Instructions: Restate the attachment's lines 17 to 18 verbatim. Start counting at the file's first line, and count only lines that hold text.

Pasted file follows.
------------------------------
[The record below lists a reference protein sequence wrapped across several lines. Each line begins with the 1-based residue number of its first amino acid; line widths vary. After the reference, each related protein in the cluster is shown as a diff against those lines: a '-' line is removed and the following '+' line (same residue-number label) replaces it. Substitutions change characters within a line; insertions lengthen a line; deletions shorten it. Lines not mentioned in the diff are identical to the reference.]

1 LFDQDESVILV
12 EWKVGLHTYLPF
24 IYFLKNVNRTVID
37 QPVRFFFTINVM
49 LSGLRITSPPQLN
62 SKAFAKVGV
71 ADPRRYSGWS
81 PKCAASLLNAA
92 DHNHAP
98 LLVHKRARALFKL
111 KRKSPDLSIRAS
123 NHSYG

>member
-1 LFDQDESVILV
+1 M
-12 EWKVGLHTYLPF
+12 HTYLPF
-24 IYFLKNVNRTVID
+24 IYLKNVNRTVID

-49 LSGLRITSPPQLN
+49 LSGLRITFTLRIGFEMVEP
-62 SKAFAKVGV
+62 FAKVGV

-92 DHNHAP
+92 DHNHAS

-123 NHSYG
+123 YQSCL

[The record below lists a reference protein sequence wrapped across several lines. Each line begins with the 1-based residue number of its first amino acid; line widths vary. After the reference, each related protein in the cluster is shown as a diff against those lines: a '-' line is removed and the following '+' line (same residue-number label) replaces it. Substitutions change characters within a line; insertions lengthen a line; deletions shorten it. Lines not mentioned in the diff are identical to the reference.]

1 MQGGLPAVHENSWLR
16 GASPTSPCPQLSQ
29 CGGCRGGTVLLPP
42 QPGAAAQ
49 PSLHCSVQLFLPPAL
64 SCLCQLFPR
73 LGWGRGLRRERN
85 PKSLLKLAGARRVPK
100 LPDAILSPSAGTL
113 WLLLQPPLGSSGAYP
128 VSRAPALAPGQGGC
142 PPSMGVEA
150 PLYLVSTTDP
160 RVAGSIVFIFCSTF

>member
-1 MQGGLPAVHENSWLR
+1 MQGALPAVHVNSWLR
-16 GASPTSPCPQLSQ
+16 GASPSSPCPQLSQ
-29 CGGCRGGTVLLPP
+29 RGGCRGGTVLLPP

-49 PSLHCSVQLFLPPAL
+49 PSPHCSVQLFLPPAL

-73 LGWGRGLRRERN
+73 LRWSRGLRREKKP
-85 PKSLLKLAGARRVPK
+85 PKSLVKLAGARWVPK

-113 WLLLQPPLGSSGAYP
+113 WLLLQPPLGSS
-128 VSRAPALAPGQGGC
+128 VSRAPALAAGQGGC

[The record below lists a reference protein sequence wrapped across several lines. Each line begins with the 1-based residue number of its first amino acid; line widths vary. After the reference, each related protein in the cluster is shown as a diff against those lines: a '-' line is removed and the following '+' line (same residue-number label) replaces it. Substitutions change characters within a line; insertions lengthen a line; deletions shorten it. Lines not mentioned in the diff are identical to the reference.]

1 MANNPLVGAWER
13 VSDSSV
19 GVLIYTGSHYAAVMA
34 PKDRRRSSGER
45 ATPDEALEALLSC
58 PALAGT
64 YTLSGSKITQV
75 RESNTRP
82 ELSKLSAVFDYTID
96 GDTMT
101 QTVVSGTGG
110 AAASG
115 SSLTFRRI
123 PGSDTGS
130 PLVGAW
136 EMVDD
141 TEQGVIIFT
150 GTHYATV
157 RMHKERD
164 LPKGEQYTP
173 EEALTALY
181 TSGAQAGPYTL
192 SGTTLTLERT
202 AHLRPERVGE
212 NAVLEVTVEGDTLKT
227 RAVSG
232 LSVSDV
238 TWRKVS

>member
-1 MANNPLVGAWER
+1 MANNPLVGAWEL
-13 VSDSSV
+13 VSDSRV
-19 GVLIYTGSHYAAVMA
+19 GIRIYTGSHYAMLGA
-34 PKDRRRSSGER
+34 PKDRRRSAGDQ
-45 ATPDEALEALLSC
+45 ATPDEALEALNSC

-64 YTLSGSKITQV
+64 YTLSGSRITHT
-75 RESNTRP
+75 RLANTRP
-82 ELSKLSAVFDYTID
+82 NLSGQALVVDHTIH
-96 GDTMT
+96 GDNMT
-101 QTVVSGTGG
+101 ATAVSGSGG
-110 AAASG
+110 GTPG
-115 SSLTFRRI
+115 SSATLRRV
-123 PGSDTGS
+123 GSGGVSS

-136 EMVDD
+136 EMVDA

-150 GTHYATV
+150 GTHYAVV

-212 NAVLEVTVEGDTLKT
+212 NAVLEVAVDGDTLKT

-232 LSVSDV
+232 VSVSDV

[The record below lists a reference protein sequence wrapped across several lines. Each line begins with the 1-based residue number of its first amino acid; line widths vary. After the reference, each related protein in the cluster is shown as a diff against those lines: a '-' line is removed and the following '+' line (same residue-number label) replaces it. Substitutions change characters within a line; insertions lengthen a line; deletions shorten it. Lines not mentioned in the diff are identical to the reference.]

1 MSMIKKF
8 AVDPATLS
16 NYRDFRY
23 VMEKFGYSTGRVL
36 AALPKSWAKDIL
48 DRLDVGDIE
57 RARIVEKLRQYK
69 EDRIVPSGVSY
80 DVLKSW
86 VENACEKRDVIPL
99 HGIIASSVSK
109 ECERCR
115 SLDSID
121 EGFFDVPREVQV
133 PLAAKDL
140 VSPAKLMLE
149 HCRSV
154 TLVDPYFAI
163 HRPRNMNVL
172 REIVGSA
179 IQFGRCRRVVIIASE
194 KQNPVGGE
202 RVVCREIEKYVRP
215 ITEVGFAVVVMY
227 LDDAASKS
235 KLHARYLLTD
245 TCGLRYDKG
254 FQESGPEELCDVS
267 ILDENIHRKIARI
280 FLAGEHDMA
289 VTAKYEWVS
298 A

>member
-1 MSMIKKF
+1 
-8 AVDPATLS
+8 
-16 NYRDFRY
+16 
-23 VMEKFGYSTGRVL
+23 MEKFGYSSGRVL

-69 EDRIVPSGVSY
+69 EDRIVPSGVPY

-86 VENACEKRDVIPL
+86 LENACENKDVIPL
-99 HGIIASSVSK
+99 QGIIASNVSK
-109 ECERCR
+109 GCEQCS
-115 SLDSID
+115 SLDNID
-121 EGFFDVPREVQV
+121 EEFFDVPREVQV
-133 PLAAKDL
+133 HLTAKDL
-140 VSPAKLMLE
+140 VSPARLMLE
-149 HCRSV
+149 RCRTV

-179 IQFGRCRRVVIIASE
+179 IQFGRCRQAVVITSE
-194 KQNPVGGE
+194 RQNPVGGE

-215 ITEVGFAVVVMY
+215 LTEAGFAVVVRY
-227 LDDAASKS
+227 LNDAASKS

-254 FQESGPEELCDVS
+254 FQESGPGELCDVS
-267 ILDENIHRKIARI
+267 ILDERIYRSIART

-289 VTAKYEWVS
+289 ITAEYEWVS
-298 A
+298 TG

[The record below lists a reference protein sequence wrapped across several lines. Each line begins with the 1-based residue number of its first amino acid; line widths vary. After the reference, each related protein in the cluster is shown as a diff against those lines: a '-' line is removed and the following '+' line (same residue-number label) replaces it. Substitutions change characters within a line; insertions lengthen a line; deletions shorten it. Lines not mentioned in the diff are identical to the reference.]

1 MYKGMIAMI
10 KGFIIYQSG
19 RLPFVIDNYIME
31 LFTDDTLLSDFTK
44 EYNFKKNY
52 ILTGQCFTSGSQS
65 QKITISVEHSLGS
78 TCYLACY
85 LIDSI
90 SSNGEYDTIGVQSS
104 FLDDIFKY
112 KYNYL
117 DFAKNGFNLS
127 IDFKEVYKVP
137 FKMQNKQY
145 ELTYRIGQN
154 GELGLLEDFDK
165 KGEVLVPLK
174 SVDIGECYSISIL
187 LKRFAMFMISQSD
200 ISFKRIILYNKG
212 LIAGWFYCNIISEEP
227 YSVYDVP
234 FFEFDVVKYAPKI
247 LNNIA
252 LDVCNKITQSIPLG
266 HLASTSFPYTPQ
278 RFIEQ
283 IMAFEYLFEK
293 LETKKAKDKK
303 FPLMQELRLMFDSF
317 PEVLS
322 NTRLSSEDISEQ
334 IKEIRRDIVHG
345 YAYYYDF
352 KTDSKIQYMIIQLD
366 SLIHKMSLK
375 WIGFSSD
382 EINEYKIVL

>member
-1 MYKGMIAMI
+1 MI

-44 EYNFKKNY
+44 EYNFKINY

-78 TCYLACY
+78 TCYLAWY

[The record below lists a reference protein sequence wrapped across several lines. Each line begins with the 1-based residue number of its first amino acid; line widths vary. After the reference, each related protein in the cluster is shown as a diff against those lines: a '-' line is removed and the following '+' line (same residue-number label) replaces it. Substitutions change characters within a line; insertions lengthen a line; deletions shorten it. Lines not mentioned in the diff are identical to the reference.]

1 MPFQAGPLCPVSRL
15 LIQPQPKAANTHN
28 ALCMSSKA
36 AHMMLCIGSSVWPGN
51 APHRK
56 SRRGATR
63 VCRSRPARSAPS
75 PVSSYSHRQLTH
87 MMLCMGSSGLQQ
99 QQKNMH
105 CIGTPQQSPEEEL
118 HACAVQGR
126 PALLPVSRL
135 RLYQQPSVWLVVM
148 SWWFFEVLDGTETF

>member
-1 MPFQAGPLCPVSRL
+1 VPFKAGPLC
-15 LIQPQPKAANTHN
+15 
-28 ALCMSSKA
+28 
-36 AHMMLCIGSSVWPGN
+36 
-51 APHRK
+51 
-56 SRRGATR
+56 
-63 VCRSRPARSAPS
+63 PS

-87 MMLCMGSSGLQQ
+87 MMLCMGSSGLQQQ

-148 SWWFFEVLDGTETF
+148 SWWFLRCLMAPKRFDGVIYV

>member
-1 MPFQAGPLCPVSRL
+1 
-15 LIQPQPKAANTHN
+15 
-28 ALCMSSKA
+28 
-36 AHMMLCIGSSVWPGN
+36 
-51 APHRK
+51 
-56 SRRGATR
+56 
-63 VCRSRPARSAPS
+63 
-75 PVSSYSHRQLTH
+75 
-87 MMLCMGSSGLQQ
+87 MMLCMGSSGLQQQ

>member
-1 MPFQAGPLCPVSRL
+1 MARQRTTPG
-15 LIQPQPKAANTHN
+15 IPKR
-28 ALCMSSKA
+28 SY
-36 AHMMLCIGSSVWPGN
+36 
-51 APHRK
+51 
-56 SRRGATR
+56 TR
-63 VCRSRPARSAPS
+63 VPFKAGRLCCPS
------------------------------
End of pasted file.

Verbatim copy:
-12 EWKVGLHTYLPF
+12 HTYLPF